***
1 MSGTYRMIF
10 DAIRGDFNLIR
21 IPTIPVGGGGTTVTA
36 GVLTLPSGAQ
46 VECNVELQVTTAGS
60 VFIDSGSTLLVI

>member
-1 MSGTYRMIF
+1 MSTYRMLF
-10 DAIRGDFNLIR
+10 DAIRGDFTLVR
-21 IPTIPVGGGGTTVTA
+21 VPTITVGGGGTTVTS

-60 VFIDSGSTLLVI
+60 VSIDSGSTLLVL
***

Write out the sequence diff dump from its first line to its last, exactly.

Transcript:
1 MSGTYRMIF
10 DAIRGDFNLIR
21 IPTIPVGGGGTTVTA
36 GVLTLPSGAQ
46 VECNVELQVTTAGS
60 VFIDSGSTLLVI

>member
-1 MSGTYRMIF
+1 MSTYRMLF
-10 DAIRGDFNLIR
+10 DAIRGDFTLVR
-21 IPTIPVGGGGTTVTA
+21 VPTITVGGGGTTVTS

-60 VFIDSGSTLLVI
+60 VSIDSGSTLLVL